Insights into the Immunological Properties of Intrinsically Disordered Malaria Proteins Using Proteome Scale Predictions.

Guy AJ, Irani V, MacRaild CA, Anders RF, Norton RS, Beeson JG, Richards JS, Ramsland PA - PLoS ONE (2015)

Predicted protein disorder for a number of leading P. falciparum vaccine candidates.Disorder predictions were performed using DISOPRED3. A disorder score above 0.5 is indicative of a disordered region (dashed line). All sequences used were from the P. falciparum 3D7 strain.
© Copyright Policy
Related In: Results  -  Collection

License
Show All Figures
getmorefigures.php?uid=PMC4626106&req=5

pone.0141729.g003: Predicted protein disorder for a number of leading P. falciparum vaccine candidates.Disorder predictions were performed using DISOPRED3. A disorder score above 0.5 is indicative of a disordered region (dashed line). All sequences used were from the P. falciparum 3D7 strain.
Mentions: We considered disorder at both a per-proteome level (i.e. the number of residues across the proteome that fall within disordered regions; expressed as a proportion of residues for the entire proteome) and at a per-protein level (the percentage of predicted disordered residues for each protein). IDPs constituted a significant proportion of the proteomes of the six Plasmodium species assessed. On a per-proteome basis, the proportions of the proteomes predicted to be disordered were as follows: P. falciparum 32.7%, P. vivax 33.2%, P. knowlesi 30.6%, P. berghei 26.7%, P. chabaudi 27.6% and P. yoelii 27.5%. The median degree of disorder per-protein for P. falciparum was 15.5% (IQR = 6.7–31.6%; Fig 2A). No significant differences between the proportion of disorder per-protein were observed among any of the Plasmodium spp. tested (p > 0.05, Kruskal-Wallis rank sum test). After combining the results for the six Plasmodium spp. tested, the median disorder per-protein was 15.1% (IQR = 7.0–29.7%). Several leading P. falciparum vaccine candidates were also assessed to determine the proportion of these proteins that are disordered. There was a significant proportion of disorder among many of these proteins including: 1) pre-erythrocytic antigens: CSP (75.1%), LSA1 (40.6%), TRAP (47.7%); 2) erythrocytic stage antigens: MSP1 (59.1%), MSP2 (72.4%), MSP3 (52.3%), EBA175 (46.6%), AMA1 (21.5%), RESA (50.5%), Rh5 (8.0%), GLURP (95.4%), SERA5 (29.1%); and 3) sexual stage antigens: Pfs25 (5.5%) and Pfs230 (21.3%). The distribution of this disorder is shown for some selected examples, highlighting the heterogeneity of disorder amongst leading vaccine candidates, and demonstrating that vast regions of some these proteins may be almost entirely disordered (Fig 3).

Bottom Line: The development of an effective malaria vaccine remains as a major challenge with the potential to significantly reduce morbidity and mortality.Presentation of peptides by MHC molecules plays an important role in adaptive immune responses, and we show that IDP regions are predicted to contain relatively few MHC class I and II binding peptides owing to inherent differences in amino acid composition compared to structured domains.Tandem repeat regions and non-synonymous single nucleotide polymorphisms were found to be strongly associated with regions of disorder.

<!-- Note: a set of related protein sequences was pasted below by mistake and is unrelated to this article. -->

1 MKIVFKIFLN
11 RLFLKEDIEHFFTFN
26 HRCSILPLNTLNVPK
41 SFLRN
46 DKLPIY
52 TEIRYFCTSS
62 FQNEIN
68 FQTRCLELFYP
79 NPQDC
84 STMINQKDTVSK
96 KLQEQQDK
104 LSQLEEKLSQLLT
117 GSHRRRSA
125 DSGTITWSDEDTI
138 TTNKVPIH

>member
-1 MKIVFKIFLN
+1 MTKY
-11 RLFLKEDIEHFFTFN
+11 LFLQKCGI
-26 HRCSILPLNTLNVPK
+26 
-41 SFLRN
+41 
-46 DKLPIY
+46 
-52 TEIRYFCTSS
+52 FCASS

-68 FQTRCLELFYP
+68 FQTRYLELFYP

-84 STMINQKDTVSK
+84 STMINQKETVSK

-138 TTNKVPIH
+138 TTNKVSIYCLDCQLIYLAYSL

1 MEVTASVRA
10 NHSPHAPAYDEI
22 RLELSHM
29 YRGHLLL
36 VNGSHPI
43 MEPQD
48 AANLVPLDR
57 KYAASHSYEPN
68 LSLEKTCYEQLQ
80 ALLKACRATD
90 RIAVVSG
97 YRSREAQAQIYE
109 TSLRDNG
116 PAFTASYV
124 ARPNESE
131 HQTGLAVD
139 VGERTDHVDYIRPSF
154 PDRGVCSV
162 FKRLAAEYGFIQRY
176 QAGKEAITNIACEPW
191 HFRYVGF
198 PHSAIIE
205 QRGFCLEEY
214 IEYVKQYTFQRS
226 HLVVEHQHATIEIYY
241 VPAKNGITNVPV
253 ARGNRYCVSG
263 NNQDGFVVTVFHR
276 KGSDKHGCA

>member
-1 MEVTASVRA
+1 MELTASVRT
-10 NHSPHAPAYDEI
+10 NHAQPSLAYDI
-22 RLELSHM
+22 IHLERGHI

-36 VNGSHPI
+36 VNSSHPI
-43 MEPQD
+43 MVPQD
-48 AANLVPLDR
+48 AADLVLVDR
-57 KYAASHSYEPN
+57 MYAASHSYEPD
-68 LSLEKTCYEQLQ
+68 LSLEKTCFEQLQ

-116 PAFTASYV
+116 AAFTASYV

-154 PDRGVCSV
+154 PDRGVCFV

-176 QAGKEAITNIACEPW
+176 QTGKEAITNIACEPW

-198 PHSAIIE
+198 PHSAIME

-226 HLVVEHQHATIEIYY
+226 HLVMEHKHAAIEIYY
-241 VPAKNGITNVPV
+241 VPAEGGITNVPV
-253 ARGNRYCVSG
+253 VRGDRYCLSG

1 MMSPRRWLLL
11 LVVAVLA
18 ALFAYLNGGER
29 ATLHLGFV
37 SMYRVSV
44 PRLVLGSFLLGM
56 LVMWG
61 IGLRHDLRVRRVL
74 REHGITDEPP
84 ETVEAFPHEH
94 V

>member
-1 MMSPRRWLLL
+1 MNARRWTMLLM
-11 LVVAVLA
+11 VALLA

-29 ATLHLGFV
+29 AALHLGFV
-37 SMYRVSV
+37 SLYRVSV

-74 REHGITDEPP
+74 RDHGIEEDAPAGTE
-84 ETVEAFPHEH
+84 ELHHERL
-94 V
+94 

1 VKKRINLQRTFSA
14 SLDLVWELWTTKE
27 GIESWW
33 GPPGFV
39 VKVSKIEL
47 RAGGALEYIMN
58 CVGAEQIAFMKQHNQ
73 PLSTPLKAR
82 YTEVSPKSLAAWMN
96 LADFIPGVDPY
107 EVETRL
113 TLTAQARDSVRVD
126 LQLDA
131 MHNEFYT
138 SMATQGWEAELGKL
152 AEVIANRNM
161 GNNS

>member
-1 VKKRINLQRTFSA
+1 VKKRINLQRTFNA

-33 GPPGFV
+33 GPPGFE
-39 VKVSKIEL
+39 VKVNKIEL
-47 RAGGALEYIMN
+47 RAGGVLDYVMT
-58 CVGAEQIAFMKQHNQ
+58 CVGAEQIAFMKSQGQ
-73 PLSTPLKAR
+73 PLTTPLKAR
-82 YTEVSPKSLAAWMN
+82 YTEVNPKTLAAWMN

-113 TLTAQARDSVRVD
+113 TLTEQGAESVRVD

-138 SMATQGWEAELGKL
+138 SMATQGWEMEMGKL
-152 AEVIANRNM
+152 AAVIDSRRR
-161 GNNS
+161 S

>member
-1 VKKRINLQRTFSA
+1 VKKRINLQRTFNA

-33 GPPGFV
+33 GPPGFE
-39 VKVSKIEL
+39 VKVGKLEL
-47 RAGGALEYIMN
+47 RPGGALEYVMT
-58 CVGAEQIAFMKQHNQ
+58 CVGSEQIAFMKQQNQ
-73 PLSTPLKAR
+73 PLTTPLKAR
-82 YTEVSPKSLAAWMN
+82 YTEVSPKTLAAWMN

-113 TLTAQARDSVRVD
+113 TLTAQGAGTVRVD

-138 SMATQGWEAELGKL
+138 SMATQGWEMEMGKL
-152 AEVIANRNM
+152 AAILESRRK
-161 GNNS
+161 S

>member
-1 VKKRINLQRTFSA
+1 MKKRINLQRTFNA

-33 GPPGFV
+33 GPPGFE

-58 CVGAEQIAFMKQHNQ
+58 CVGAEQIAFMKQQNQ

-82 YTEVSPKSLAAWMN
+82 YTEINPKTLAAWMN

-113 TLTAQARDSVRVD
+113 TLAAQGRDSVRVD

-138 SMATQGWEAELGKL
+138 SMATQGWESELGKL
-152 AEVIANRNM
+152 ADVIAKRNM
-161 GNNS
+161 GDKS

View Article: PubMed Central - PubMed

Affiliation: Centre for Biomedical Research, Burnet Institute, Melbourne, Australia; Department of Immunology, Monash University, Melbourne, Australia.

ABSTRACT
Malaria remains a significant global health burden. The development of an effective malaria vaccine remains as a major challenge with the potential to significantly reduce morbidity and mortality. While Plasmodium spp. have been shown to contain a large number of intrinsically disordered proteins (IDPs) or disordered protein regions, the relationship of protein structure to subcellular localisation and adaptive immune responses remains unclear. In this study, we employed several computational prediction algorithms to identify IDPs at the proteome level of six Plasmodium spp. and to investigate the potential impact of protein disorder on adaptive immunity against P. falciparum parasites. IDPs were shown to be particularly enriched within nuclear proteins, apical proteins, exported proteins and proteins localised to the parasitophorous vacuole. Furthermore, several leading vaccine candidates, and proteins with known roles in host-cell invasion, have extensive regions of disorder. Presentation of peptides by MHC molecules plays an important role in adaptive immune responses, and we show that IDP regions are predicted to contain relatively few MHC class I and II binding peptides owing to inherent differences in amino acid composition compared to structured domains. In contrast, linear B-cell epitopes were predicted to be enriched in IDPs. Tandem repeat regions and non-synonymous single nucleotide polymorphisms were found to be strongly associated with regions of disorder. In summary, immune responses against IDPs appear to have characteristics distinct from those against structured protein domains, with increased antibody recognition of linear epitopes but some constraints for MHC presentation and issues of polymorphisms. These findings have major implications for vaccine design, and understanding immunity to malaria.

No MeSH data available.


Related in: MedlinePlus